Appeal from an order of the Supreme Court, Erie County (Joseph R. Glownia, J.), entered February 14, 2011 in a personal injury action.
Appellate Division, Fourth Department
Published by New York State Law Reporting Bureau pursuant to Judiciary Law § 431.
This opinion is uncorrected and subject to revision before publication in the Official Reports.
PRESENT: SCUDDER, P.J., SMITH, CENTRA, LINDLEY, AND MARTOCHE, JJ.
The order denied defendant's motion for summary judgment dismissing the complaint.
It is hereby ORDERED that the order so appealed from is unanimously reversed on the law without costs, the motion is granted and the complaint is dismissed.
Memorandum: Plaintiff commenced this action seeking damages for injuries she allegedly sustained when she tripped and fell while walking down a corridor in Buffalo General Hospital, which was owned and operated by defendant. Following discovery, defendant moved for summary judgment dismissing the complaint on the grounds that the alleged defect was not a dangerous condition as a matter of law, and that defendant did not create the condition or have actual or constructive notice of it. We agree with defendant that Supreme Court erred in denying the motion. In support of the motion, defendant submitted evidence establishing that the allegedly dangerous condition was no more than a "nickel size" indentation in the linoleum-tiled corridor, and that plaintiff was wearing sandals with no backing and one- or two-inch heels.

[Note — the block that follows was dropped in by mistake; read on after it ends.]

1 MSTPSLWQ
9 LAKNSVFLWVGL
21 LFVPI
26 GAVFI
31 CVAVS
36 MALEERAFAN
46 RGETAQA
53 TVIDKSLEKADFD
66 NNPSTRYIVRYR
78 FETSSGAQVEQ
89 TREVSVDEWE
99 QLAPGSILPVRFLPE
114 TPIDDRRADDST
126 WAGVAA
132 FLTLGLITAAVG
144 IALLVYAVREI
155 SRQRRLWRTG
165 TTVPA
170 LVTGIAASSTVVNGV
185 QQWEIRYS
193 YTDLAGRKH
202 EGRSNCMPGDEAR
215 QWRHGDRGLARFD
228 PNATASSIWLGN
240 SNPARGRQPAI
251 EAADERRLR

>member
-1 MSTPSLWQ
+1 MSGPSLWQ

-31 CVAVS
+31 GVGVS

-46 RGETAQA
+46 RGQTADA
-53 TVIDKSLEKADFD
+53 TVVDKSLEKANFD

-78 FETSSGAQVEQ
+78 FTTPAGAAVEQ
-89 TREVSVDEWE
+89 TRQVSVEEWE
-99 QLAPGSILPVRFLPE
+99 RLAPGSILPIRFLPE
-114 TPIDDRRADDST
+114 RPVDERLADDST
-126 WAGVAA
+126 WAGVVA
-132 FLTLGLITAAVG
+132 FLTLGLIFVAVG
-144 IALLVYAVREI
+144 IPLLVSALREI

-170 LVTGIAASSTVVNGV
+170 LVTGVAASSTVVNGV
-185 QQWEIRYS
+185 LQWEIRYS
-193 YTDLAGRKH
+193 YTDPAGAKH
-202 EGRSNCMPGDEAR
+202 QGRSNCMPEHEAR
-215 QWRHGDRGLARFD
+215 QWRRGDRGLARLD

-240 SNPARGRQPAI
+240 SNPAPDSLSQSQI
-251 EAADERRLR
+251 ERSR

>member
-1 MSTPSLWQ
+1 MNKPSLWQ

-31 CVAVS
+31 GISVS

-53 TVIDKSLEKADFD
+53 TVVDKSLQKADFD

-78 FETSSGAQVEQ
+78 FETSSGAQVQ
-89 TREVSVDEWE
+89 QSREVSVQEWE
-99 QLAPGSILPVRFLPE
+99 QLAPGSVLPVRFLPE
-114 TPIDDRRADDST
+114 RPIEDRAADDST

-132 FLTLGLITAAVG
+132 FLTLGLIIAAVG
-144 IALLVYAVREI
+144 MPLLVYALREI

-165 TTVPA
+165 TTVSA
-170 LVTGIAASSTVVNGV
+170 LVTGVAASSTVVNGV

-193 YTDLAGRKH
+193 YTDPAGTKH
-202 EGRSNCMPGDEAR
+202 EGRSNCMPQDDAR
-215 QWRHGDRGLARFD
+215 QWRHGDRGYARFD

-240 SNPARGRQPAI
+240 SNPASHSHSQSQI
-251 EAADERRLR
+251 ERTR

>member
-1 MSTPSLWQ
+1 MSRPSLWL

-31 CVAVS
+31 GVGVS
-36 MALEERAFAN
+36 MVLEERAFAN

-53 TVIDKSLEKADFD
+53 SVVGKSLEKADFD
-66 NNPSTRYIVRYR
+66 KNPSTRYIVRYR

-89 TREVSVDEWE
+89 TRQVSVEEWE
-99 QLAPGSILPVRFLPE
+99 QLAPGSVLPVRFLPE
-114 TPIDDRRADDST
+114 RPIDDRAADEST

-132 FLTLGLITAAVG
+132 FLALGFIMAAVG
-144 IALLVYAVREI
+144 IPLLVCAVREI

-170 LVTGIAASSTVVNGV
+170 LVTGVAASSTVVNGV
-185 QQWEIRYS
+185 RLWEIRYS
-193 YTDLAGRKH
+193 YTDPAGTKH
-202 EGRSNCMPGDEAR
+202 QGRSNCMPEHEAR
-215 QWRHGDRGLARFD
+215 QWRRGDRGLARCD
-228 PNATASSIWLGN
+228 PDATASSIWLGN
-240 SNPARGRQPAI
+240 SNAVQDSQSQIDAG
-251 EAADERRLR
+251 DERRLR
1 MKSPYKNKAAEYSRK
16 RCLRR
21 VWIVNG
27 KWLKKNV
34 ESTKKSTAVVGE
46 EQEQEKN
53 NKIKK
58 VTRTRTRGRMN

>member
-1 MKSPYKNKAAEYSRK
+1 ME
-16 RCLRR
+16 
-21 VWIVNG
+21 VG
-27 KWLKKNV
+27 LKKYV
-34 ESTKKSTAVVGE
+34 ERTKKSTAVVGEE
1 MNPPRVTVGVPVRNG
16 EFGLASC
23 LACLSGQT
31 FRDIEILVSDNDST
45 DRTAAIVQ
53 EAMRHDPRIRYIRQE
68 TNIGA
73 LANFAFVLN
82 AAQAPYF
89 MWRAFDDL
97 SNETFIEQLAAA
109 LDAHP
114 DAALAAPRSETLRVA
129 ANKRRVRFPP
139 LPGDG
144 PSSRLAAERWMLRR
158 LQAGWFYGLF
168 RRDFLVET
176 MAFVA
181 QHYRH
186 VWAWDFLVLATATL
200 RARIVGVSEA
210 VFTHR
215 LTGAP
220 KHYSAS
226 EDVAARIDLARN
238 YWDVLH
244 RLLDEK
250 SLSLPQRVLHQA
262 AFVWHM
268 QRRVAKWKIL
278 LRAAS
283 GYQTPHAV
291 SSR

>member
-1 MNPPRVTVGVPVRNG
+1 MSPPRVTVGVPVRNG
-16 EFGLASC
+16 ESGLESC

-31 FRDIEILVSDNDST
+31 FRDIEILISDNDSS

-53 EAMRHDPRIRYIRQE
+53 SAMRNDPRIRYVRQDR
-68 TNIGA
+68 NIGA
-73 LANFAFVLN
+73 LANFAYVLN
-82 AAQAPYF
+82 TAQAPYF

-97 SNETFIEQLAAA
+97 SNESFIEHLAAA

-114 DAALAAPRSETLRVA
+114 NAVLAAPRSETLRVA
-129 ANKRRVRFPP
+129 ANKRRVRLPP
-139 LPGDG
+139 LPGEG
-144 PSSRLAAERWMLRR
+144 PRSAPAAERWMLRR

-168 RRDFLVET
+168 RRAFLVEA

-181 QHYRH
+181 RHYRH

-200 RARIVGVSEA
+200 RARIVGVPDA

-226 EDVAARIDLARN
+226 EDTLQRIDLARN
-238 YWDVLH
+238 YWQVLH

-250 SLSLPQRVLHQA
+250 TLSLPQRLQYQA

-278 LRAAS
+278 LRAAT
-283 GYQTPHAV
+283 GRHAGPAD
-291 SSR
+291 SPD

As plaintiff correctly notes, "whether a dangerous or defective condition exists on the property of another so as to create liability depends on the peculiar facts and circumstances of each case and is generally a question of fact for the jury" (Trincere v County of Suffolk, 90 NY2d 976, 977 [internal quotation marks omitted]). Nevertheless, where an alleged defect is shown to be "trivial as a matter of law," summary judgment is appropriate (Sokolovskaya v Zemnovitsch, 89 AD3d 918, 918; see generally Trincere, 90 NY2d at 977-978). Here, defendant's submissions established that, in light of "the width, depth, elevation, irregularity and appearance of the defect along with the time, place and circumstance' of the injury" (Trincere, 90 NY2d at 978), the defect was trivial as a matter of law, and in response plaintiff failed to raise a triable issue of fact to defeat the motion (see generally Zuckerman v City of New York, 49 NY2d 557). In light of our decision, we need not address defendant's contentions that it did not create the dangerous condition and lacked constructive notice of its existence.
Frances E. Cafarell Clerk of the Court
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